Sharon Cather, of the Courtauld Institute of Art, Conservation of Wall Painting Department, believes that the there is no real dilemma: �To consign the Crace decoration to oblivion � that is it irrevocably destroy it � is simply unethical and doesn�t wash with any � even the most modest � of prevailing ethical standards in conservation. Second, to allocate scarce resources to destroying it is, if anything, even more worrying. �1.5 million is a genuinely colossal amount of money in conservation terms. While impoverished parishes struggle, often unsuccessfully, to find paltry sums to preserve their wall paintings and monuments, it seems a travesty to consider spending �1.5 million to make Crace a victim of fashion.�

More on museum closures

Alan McWhirr, FSA, has forwarded an article from the Leicester Mercury, in which he is quoted as saying that the scale of the cuts being proposed in the city�s museum services would be �a disaster both for the citizens of Leicester and for tourists�. If the cuts go ahead, Jewry Wall Museum will only be open on Saturday afternoons from April to September. Leicester City Council says the move will save �1.3 million over three years, money �that would be reinvested in a leaner, more modern museums service�.

Five other museums and heritage sites in the city will see their opening hours drastically cut so that �savings [can] be spent on better storage facilities, on-line information, wheelchair access, outreach and education work and new collections. Cabinet arts and leisure spokesman John Mugglestone has argued that too few people are visiting the museums to justify current opening hours: �What's the point of having museums open if there's nobody going? We are doing this to ensure the museums are safe. We had to look at savings and we are investing the money raised back in the museums service.�

Alan says that if Fellows want to write they could send letters to Roger Blackmore, Leader of the Council, and Sarah Levitt, Head of Museums, both at: Leicester City Council, New Walk Centre, Welford Place, Leicester LE1 6ZG.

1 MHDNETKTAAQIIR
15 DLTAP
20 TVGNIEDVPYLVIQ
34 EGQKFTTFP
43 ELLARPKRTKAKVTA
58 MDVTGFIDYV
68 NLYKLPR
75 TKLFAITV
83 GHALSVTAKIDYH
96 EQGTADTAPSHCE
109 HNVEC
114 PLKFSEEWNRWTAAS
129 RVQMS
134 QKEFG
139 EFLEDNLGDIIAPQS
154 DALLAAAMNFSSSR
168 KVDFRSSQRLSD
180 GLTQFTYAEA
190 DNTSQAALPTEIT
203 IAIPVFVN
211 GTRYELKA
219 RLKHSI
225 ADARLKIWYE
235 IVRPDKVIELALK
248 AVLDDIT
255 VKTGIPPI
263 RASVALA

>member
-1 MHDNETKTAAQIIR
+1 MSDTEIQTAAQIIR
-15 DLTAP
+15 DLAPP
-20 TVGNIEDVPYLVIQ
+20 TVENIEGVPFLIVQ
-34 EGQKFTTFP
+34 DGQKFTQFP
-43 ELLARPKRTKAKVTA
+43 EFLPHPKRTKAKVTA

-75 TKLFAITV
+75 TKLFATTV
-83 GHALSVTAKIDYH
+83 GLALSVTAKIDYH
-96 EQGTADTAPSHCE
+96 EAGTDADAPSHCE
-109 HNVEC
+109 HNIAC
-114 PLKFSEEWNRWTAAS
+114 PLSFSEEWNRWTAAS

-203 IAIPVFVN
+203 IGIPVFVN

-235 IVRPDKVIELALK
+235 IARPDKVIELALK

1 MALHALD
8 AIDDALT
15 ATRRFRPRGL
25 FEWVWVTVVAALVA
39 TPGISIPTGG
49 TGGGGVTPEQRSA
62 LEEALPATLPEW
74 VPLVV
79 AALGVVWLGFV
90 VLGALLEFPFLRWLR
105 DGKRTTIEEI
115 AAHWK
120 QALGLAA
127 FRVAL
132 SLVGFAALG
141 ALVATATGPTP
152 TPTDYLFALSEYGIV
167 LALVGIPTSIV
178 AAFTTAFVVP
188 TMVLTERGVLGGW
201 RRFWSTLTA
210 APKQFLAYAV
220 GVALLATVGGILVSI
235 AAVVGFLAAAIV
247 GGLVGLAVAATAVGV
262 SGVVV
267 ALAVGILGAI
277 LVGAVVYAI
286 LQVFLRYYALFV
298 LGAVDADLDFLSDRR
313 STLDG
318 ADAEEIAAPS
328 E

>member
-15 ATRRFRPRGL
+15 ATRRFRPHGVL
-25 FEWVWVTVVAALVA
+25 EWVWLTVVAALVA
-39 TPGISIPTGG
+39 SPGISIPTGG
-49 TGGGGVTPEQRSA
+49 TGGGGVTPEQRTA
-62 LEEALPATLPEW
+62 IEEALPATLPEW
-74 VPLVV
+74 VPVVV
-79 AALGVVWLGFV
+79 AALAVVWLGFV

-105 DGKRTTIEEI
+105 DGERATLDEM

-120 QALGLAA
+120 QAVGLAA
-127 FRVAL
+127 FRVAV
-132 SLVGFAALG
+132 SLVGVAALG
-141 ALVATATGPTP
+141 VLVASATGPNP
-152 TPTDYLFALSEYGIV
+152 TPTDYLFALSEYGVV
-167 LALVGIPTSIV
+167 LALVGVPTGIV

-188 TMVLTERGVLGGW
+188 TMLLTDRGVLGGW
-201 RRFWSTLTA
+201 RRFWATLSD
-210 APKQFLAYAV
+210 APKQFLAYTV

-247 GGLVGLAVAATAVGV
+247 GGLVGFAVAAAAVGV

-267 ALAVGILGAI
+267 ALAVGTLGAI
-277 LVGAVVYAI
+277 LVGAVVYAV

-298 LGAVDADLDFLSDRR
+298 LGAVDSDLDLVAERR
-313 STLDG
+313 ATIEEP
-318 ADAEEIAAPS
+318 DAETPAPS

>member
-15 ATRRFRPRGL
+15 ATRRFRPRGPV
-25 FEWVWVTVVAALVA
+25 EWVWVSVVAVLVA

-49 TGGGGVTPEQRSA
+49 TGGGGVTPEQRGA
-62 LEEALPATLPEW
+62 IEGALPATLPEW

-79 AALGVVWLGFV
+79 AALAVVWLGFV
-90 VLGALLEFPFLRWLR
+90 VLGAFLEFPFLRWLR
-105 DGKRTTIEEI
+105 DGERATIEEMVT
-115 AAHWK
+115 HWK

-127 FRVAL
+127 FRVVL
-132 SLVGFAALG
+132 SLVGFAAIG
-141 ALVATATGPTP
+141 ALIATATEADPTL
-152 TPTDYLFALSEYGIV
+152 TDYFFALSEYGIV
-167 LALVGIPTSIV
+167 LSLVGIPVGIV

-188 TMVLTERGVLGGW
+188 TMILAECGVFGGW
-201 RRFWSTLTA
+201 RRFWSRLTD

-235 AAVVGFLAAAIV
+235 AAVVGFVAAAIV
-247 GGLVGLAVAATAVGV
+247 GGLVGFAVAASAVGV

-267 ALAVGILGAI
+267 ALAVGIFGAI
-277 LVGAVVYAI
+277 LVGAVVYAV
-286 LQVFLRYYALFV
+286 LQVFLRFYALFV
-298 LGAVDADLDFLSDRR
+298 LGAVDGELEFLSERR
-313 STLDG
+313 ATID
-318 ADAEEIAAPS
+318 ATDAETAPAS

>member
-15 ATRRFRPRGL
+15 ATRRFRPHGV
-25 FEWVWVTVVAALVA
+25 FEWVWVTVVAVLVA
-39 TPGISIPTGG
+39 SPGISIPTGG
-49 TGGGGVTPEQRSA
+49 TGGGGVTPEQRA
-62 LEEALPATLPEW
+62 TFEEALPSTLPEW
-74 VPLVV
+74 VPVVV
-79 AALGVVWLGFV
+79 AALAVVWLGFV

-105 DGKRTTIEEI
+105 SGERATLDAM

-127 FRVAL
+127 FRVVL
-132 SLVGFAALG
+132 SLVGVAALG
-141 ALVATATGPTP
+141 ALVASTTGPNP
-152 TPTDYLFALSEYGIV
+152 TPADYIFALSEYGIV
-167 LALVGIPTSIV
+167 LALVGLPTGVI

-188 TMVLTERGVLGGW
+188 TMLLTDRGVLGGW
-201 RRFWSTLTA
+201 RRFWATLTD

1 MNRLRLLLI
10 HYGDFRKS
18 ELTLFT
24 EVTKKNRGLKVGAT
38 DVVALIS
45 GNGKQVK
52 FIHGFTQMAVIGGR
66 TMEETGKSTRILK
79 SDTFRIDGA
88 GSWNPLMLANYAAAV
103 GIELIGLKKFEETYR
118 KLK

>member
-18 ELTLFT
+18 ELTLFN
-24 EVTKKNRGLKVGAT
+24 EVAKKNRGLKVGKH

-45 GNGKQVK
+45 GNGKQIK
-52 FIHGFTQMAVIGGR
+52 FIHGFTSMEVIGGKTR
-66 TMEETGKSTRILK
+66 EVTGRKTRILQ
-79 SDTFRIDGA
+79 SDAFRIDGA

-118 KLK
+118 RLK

More from the 2004 budget

The 2004 budget statement has now been published and a pleasant surprise is to be found within the small print where clause 5.75 announces the Treasury�s intention to look into exempting university museums from VAT, as recommended by the Goodison Review, published earlier this year.

The statement reads: the government will consider the issue of extending the free access commitment for the main national museums and galleries, and the VAT refund scheme that has helped to deliver it, to university museums in the context of the forthcoming Spending Review.

Tristram Besterman, the director of the Manchester Museum, cautiously welcomed the announcement: The door to the Treasury is creaking open after two years of hammering on it, he said, 'but until university museums are formally included on Section 33 of the VAT Act (the section of the Act that lists VAT exemptions) I won't be pulling the cork on the champagne bottle.'

Previously the government has been reluctant to extend VAT exemptions owing to the difficulty of distinguishing universities from their museums. It is possible to define museums as an entity within the university, said Besterman. It is a matter of process now for the civil servants to work out a device to do this that is acceptable to everyone.

Helen Wilkinson, of the Museum�s Association, welcomed the move, saying: 'It will make a real difference to the finances of university museums and, perhaps more significantly, it shows that the Treasury is taking the recommendations of the Goodison Review seriously.

But historic environment campaigners are far from happy with new rules on out of